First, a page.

I couldn’t bring myself to weigh in on the analytic vs. continental issue because I lived it while in school and believe that it is ultimately a destructive distinction fueled by political desires. And in a weird way, I’m living through something analogous at work right now. So instead I thought I’d continue my journey through issues of criminal justice because it interests me and I can’t think of anything novel to post about our recent podcasts.
In the first short video below , Professor Elizabeth Cauffman of the University of California talks about how the criminal justice system should treat juvenile offenders, given that research is now showing that the brain, particularly the pre-frontal lobe, continues to develop until the age of 25. In the second video, Silvia Bunge – also of UC – talks about how during a series of tests of ‘judgment’, juveniles make decisions or act without engaging the deliberative or reasoning part of the brain.
So I’m normally skeptical of psychology experiments that purport to make claims about rational process or consciousness based on how people do in timed picture-mapping tests, but in keeping with our theme of neurochemistry and culpability, let’s acknowledge that the tests show that certain parts of the brain that we think are required for normal, deliberative processes and are at least important to moral judgment are either underdeveloped or not always engaged by juveniles and young adults up to 25 years old. This introduces another vector into the socialized/not-socialized distinction I wrote about in the last blog.
The new variable is not-yet-socialized. The reason this becomes particularly interesting is raised in the first video, namely that there is both evidence and the possibility that once a juvenile matures – and the brain correspondingly develops – they are no longer a threat (or much less so) to commit the crimes they did when younger. The idea that someone might be on a path to correct socialization, but by virtue of brain development, still end up making bad or unreasoned moral choices that hurt others and land them in jail brings with it a staggering societal burden.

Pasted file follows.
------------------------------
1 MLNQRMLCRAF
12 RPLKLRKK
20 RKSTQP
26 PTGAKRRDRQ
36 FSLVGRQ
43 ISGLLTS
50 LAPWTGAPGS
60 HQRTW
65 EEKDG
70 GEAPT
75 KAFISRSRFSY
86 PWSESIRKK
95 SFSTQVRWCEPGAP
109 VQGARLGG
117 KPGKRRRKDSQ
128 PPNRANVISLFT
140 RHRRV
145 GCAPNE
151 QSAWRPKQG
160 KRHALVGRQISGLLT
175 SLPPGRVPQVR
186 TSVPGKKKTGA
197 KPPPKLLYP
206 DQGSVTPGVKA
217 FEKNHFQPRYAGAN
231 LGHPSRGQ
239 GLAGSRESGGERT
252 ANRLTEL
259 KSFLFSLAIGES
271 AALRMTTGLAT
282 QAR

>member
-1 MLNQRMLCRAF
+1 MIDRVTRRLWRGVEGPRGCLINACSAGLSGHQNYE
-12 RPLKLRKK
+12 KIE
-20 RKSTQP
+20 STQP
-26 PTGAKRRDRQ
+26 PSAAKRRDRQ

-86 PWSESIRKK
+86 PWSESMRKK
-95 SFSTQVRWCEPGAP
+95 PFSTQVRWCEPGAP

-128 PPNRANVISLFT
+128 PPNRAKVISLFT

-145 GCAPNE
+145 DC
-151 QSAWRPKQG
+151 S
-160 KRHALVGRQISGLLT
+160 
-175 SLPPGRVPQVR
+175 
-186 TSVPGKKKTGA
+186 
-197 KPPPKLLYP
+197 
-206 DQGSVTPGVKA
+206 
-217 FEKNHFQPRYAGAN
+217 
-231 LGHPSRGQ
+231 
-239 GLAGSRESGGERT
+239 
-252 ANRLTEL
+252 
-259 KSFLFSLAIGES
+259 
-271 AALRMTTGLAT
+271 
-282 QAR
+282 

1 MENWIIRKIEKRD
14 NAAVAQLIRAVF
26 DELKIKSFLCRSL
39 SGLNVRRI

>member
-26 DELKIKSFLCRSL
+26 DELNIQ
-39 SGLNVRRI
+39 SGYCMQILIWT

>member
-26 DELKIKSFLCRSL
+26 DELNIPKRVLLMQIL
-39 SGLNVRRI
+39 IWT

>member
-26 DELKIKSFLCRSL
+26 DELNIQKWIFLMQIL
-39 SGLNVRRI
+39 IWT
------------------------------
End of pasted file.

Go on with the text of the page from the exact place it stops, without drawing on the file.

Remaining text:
The implication is that until we are mature rational actors in a society, we are all potentially susceptible, by virtue of our lack of neural development, to acting in the moral sphere without the deliberative capability that we normally ascribe to agents who can be held accountable for their actions. If you can’t prevent children and juveniles from making bad moral judgments, it seems a good course of action to remove them from circumstances where they are put into tough moral situations and have access to means and motive to hurt others through their choices.
But how does one learn and develop without exposure to difficult moral choices? And what of the people required to socialize someone appropriately into the ‘moral sentiment’? One view might be that during this phase of development (up to 25? at least 18 years old), juveniles should be around and exposed to properly socialized adults who face moral choices and yet be insulated from facing those same decisions themselves. And that sounds a lot like Aristotle’s conception of how virtue should be taught – something to which I’ve always been sympathetic.
One final note. We may want to ask ourselves (and I’m way out of turn here but I find it fascinating) whether this research should have us question the role of 18-25 year olds in the armed forces, police departments and as correctional officers. Despite extensive training (less so as you move from left to right), professionals in all of these roles find themselves in situations every day of having to make moral judgments under extreme duress. If we think that is problematic for an average US or European teenager or young adult, how much more so for those of the same age serving in battle, law enforcement or in prisons?